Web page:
Re: [rtcweb] VP8 vs H.264 - the core issue

"Matthew Kaufman (SKYPE)" <> Thu, 24 October 2013 16:09 UTC

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From: "Matthew Kaufman (SKYPE)" <>
To: Bo Burman <>, Harald Alvestrand <>, "" <>
Thread-Topic: [rtcweb] VP8 vs H.264 - the core issue
Date: Thu, 24 Oct 2013 16:02:37 +0000
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Subject: Re: [rtcweb] VP8 vs H.264 - the core issue
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On the IPR issue, Google reached agreement with 11 patent holders. There are at least 31 companies in the MPEG-LA H.264 pool. There is considerable technical overlap between VP8 and H.264.

My employer is one of those in the H.264 pool, and wasn't one of the 11 companies Google reached an agreement with.

Draw your own conclusions and take your own IPR risks.

Personally I'd rather the IPR devil I know vs. the IPR devil I don't know.

Google could fix this for most potential users (through indemnification, similar to what Oracle offers its Linux licensees) but has chosen not to. You can draw your own conclusion there, too.

Matthew Kaufman

From: [] On Behalf Of Bo Burman
Sent: Thursday, October 24, 2013 6:27 AM
To: Harald Alvestrand;
Subject: Re: [rtcweb] VP8 vs H.264 - the core issue

1) We do agree that H.264 Constrained Baseline and VP8 are comparable in terms of video quality. But do not forget that Constrained Baseline's twin sister H.264 Constrained High outperforms VP8 by a huge margin. This is also relevant.

2) The "back-and forth of numbers" seems to refer to Ericsson's work where we tried to make a fair comparison to evaluate the extraordinary claims from Google that VP8 is 70 or 40 percent better than x264. We found serious issues with the way Google performed the test, maybe the most striking were the use of padding (+8% for x264) and excessive number of threads (+10% to +40% for x264) to add overhead to x264. That Google managed to remember the threading parameter only when it helped
VP8 (the speed test) is also quite remarkable.

3) Regarding IPR, this is a difficult topic, but we're not at all convinced that VP8 is royalty free. For example, there is an IETF IPR disclosure ( where the IPR holder seems unwilling to license (on any terms), and and show that there are in fact ongoing litigations regarding VP8 - and this is only skimming the surface of what is available in public space.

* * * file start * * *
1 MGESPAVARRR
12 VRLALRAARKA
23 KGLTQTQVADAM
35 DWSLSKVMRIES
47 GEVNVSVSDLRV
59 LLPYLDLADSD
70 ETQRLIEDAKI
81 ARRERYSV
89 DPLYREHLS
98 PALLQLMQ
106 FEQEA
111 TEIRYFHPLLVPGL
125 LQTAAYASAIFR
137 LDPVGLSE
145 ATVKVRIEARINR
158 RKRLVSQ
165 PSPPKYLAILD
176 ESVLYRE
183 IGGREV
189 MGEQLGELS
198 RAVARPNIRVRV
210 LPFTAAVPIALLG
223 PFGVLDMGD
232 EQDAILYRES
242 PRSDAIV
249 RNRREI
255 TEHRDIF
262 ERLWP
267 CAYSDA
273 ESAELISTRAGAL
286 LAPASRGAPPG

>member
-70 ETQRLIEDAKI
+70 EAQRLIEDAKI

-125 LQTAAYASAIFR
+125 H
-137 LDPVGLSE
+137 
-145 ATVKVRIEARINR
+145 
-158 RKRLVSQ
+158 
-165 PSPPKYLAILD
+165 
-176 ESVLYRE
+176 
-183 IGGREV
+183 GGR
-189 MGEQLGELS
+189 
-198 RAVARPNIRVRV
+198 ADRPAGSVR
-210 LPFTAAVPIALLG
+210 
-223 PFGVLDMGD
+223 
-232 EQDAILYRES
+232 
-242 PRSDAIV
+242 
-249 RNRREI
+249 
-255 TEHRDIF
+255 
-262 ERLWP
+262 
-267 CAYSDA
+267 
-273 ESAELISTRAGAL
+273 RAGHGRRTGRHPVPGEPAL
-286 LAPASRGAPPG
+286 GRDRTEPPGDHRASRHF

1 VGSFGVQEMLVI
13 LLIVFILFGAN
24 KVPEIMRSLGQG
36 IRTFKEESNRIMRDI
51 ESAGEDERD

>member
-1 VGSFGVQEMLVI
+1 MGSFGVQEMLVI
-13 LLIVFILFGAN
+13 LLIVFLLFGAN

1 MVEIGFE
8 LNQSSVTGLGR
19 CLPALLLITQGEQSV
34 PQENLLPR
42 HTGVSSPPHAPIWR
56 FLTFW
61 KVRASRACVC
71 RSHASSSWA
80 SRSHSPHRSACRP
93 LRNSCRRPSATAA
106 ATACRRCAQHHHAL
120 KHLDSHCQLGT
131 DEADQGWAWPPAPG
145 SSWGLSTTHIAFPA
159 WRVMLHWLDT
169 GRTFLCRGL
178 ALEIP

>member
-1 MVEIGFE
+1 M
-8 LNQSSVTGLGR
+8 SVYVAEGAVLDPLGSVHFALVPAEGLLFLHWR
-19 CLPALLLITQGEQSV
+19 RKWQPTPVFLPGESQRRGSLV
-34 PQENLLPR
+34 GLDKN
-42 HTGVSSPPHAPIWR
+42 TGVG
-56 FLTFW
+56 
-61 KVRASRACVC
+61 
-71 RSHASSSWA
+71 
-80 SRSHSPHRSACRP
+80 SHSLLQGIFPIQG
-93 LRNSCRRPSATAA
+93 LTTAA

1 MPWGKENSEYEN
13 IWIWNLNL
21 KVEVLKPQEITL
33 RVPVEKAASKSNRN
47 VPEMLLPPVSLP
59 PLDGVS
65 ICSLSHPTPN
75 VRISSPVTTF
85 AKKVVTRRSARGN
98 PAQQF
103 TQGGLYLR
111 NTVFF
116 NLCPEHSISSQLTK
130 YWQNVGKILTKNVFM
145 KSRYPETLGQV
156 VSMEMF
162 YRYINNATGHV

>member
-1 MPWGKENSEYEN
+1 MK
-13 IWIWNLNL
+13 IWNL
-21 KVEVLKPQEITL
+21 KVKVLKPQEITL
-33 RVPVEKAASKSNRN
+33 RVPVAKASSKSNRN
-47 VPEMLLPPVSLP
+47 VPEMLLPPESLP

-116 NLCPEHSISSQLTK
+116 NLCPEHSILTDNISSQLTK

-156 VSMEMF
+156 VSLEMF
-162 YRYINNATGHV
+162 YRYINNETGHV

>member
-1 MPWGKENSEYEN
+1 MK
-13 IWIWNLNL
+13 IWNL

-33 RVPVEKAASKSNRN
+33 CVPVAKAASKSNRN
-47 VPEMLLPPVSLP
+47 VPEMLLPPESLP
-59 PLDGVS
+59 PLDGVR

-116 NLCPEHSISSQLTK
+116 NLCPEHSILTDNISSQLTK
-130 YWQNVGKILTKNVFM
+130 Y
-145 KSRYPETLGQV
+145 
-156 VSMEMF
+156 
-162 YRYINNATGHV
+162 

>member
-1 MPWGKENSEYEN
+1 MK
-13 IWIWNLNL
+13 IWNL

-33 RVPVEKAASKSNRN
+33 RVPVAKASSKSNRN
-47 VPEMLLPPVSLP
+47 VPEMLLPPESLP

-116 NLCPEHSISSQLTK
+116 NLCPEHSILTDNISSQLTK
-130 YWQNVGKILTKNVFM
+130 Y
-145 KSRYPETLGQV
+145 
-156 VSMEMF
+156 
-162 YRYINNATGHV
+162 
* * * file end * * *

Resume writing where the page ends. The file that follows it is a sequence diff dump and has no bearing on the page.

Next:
From:<> [] On Behalf Of Harald Alvestrand
Sent: den 24 oktober 2013 13:12
Subject: Re: [rtcweb] VP8 vs H.264 - the core issue

On 10/23/2013 09:42 PM, Basil Mohamed Gohar wrote:

On 10/23/2013 02:51 PM, Harald Alvestrand wrote:

Just a reminder:

The back-and-forth of numbers doesn't change the core question of this


Both codecs are capable of high quality video encoding, and performance

numbers are comparable.

The real core question is the IPR issue.

The tradition of the IETF says that allowing only business models that

can sustain royalty agreements and royalty payments is Bad for the Internet.

The dominant video codec, H.264, is a royalty-required codec.

Do we switch now, or do we give up and live with royalties forever?


I would like to see some references to the tradition of the IETF that

you've quoted.

For the record, I agree with the sentiment, but I'd like to be able to

back up the claim itself with references or explicit decisions that were

made in that regard.  I'm not trying to be a thorn in your side, just

looking for citations to back up the arguments, both on and off list.

Basil, very happy to provide references!

RFC 3979, a core document about IPR in the IETF, 2005:

8.  Evaluating Alternative Technologies in IETF Working Groups

   In general, IETF working groups prefer technologies with no known IPR

   claims or, for technologies with claims against them, an offer of

   royalty-free licensing.  But IETF working groups have the discretion

   to adopt technology with a commitment of fair and non-discriminatory

   terms, or even with no licensing commitment, if they feel that this

   technology is superior enough to alternatives with fewer IPR claims

   or free licensing to outweigh the potential cost of the licenses.

The complete section gives some more details, but this is the central quote.

You may also enjoy reading the section of RFC 6569 (the guidelines that were followed in the OPUS work) that deals with IPR:


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